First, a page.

Saturday, January 3, 2009

2009 NHL All-Star Game starting lineups

You know there will be plenty of debate as to whether or not all these players deserve to be in the starting lineup for their respective conference All-Star teams, but the voting is done and the verdict is in. The National Hockey League made the announcement this afternoon as unveiled by Montréal Canadiens legend Jean Beliveau (see the video below) and in print by writer Adam Kimelman.

video courtesy: NHL Productions

Here are your starters for the upcoming 2009 NHL All-Star Game in Montréal. The total number of votes for each player is listed.

Eastern Conference All-Stars
Sidney Crosby, C; Pittsburgh - 1,713,021
Evgeni Malkin, C; Pittsburgh - 1,585,936
Alexei Kovalev, RW; Montréal - 1,343,301
Andrei Markov, D; Montréal - 1,443,091
Mike Komisarek, D; Montréal - 1,373,628
Carey Price, G; Montréal - 1,515,885

Western Conference All-Stars
Patrick Kane, RW; Chicago - 917,551
Jonathan Toews, C; Chicago - 809,599
Ryan Getzlaf, C; Anaheim - 716,569
Brian Campbell, D; Chicago - 784,476
Scott Niedermayer, D; Anaheim - 637,316
Jean-Sebastien Giguere, G; Anaheim - 617,241

Only four NHL teams are represented by the two starting lineups, namely the Anaheim Ducks, Chicago Blackhawks, Montréal Canadiens and Pittsburgh Penguins.

Can somebody explain to me how Washington Capitals forward Alexander Ovechkin isn't in the starting lineup here? I know that statistics alone doesn't automatically warrant you such a spot on the All-Star team, but entering tonight, this player is second in the NHL in points (52) and goals (26). That's a pretty strong case right there. Yet Canadiens fans stuffed the ballot box to vote in the enigmatic Alexei Kovalev, a forward who has just 9 goals and 19 assists for 28 points in 38 games. Those 28 points places him 75th in the league in point scoring. And that makes him worthy of a starting spot on the Eastern Conference All-Star team?

I know that people will say that just because Ovechkin is a superstar, he doesn't deserve to get the automatic nod. Well guess what, there's a glaring difference to what impact Ovechkin has on the Capitals even this year compared to what Kovalev has been for the Canadiens. At times, Kovalev has even struggled to produce, just like he did for the New York Rangers in his career. Not that there is anything personally against Kovalev, but this player doesn't deserve to be starting instead of someone like Ovechkin. Here's what is even more disturbing. Ovechkin finished 20th overall in the Eastern Conference in the voting. It just doesn't make sense.

Here's what makes even less sense. Forget about him being in the starting lineup, how is Mike Komisarek even in the All-Star Game, period? You think the ballot box stuffing was obvious with Kovalev, this was about as much the case as you seeing an oncoming freight train down a busy railroad line in the northeast corridor. Komisarek has just two points (that is right, TWO) for the whole season and missed a chunk of it due to a shoulder injury suffered from a fight with Boston Bruins forward Milan Lucic in November. That's good for 200th among NHL defensemen in points. Yet he's an All-Star starter. Way to go, Montréal fans.

How does Jonathan Toews crack the starting lineup? He only has 29 points on the season, just one more than Kovalev. I know that he is the one half of the exciting young dynamic duo (with Patrick Kane) for the resurgent Chicago Blackhawks. Don't get me wrong, he's an exciting player to watch if you're a Blackhawks fan. We've seen that commercial where Ed Olczyk's pretending he's re-living Toews' highlight goal from last season with a livecall of his own. Okay, that's been drilled into our brains enough. But does that make us believe we should give him a starting job? Maybe Pavel Datsyuk, a highly productive forward for the defending Stanley Cup champion Detroit Red Wings should've been voted in? Just a thought.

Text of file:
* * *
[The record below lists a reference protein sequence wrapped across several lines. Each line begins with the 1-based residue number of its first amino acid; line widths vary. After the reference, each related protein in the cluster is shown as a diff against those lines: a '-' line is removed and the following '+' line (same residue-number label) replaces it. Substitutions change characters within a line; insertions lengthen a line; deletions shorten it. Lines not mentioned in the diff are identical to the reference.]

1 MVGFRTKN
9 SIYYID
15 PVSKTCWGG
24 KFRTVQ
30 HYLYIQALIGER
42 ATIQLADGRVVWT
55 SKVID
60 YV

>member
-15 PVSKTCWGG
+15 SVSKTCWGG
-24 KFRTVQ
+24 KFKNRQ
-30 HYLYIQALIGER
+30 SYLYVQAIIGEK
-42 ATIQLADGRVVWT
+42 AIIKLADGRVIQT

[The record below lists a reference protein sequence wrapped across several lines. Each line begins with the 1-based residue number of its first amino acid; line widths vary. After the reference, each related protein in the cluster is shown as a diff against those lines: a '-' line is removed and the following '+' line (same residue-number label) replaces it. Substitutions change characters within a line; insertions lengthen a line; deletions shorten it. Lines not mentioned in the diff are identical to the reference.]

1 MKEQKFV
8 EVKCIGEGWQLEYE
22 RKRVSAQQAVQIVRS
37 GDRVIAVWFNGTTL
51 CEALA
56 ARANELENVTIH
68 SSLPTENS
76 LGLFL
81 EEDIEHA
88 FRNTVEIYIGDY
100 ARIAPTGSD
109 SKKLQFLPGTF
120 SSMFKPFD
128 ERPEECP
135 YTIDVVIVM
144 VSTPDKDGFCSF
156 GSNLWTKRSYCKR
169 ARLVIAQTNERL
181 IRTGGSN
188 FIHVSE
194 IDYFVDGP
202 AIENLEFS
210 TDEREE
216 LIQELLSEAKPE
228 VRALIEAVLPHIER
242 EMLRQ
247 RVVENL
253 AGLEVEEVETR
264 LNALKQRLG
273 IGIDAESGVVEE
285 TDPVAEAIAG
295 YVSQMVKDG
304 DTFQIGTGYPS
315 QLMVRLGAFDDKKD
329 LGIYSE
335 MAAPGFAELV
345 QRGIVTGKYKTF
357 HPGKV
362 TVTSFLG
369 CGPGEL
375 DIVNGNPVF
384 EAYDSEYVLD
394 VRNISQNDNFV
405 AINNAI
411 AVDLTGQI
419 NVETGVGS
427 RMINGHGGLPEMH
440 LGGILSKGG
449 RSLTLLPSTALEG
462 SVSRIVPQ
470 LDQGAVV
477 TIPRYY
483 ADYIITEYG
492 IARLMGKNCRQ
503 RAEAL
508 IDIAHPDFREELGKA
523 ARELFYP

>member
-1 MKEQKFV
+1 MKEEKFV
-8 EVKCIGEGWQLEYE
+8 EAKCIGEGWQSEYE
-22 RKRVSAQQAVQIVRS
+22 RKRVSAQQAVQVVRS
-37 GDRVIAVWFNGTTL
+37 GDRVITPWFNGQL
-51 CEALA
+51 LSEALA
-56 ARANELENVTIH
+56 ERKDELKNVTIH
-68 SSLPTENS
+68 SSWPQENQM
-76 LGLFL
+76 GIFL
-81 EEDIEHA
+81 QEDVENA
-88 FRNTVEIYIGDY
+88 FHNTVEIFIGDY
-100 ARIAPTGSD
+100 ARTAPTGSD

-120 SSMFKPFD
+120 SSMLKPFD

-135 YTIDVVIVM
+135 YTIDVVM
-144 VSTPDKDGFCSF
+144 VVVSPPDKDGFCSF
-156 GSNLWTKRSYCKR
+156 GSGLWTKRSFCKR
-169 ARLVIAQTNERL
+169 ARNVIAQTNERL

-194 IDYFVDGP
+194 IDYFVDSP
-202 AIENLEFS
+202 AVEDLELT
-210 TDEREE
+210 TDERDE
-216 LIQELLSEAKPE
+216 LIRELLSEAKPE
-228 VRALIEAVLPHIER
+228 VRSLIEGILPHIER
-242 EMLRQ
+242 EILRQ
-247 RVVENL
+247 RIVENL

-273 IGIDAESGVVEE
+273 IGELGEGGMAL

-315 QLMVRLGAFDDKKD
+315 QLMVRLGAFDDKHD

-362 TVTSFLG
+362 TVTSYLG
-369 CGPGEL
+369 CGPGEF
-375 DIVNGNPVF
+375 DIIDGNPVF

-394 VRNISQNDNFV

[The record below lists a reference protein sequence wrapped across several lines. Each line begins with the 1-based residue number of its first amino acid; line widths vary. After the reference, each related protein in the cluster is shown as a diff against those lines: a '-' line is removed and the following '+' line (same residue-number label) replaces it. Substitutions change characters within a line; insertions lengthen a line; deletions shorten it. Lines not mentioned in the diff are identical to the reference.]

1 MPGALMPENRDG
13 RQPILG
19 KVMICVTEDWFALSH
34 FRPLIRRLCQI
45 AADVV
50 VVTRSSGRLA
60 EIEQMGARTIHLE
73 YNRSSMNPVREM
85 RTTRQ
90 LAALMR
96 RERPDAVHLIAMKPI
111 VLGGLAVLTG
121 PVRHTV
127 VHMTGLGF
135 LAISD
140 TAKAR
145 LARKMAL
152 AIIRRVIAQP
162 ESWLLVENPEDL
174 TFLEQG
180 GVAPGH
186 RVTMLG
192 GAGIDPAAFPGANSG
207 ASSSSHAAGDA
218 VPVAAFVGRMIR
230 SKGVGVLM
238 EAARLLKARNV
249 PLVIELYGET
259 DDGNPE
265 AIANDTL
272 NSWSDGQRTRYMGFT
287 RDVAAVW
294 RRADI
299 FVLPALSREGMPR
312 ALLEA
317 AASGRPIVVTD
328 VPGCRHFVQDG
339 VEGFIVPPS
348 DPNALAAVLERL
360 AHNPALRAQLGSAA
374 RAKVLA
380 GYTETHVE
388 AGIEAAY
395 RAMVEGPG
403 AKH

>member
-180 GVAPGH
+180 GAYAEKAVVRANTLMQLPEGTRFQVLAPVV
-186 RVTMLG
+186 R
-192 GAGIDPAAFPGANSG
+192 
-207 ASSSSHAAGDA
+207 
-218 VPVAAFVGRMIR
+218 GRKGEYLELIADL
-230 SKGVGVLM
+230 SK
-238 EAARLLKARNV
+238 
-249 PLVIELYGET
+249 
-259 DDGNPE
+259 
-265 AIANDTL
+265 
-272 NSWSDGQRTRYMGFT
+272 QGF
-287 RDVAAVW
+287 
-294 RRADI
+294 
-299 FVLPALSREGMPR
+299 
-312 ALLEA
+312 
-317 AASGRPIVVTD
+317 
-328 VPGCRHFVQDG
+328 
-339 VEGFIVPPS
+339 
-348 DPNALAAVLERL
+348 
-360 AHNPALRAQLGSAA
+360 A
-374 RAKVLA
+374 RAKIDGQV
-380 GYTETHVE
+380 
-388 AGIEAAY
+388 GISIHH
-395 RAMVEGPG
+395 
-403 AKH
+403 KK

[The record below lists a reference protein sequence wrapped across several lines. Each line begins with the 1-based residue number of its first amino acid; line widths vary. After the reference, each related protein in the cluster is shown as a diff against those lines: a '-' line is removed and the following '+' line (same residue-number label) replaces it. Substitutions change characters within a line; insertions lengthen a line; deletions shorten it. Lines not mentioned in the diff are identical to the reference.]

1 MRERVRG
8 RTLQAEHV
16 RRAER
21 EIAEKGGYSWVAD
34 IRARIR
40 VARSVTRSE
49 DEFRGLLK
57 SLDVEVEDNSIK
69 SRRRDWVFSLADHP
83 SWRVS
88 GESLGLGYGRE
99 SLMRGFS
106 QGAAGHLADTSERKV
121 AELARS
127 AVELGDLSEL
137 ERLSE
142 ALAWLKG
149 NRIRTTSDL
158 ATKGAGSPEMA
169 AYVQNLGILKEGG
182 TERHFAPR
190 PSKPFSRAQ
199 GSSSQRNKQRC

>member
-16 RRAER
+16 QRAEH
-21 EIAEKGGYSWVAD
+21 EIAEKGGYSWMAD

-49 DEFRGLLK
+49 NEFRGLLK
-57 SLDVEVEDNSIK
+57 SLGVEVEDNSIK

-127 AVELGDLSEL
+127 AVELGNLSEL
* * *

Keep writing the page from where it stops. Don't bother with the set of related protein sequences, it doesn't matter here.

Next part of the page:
I understand that the starting lineup isn't all that meaningful in hockey. We see line changes occur roughly once every 30 to 90 seconds over the course of a game, so it's not like we'll see the other All-Stars get quality ice time in what is just a showcase event.

Normally I don't get real opinionated here, but in looking at the starting lineups and seeing just four teams represented, it has me scratching my head. Ovechkin in all likelihood will be selected as an All-Star reserve, but the fact of the matter is, the All-Star voting is nothing more than a popularity contest. It cannot be more blatantly obvious Montréal fans stuffed the ballot box to try to get all their players to start for the East squad if they had it their way. Yet the NHL had encouraged fans to vote as often as they liked. Did that backfire? It's hard to say as there are many different opinions out there about what people think of the final vote totals and who is starting.

But the bottom line is, we'll get to see the second NHL All-Star Game in Montréal in the last 16 years, the first one at the Bell Centre as this is an historic Centennial year for the Canadiens franchise. Hopefully any dissatisfaction over the starting lineups doesn't hang over the event like a dark cloud. It is doubtful it will. Once the game is played, it won't matter much. But for right now, it does make people wonder why certain players were voted in.

The NHL will announce the All-Star reserves for the Western Conference on January 7th and for the Eastern Conference the following day on January 8th.


Beat the Pate said...

You have any idea when they're announcing the reserves

Paul said...

I just added the extra nugget of information at the end of the blog entry.

The Western Conference All-Star reserves will be announced on Wednesday and the Eastern Conference All-Star reserves will be unveiled on Thursday.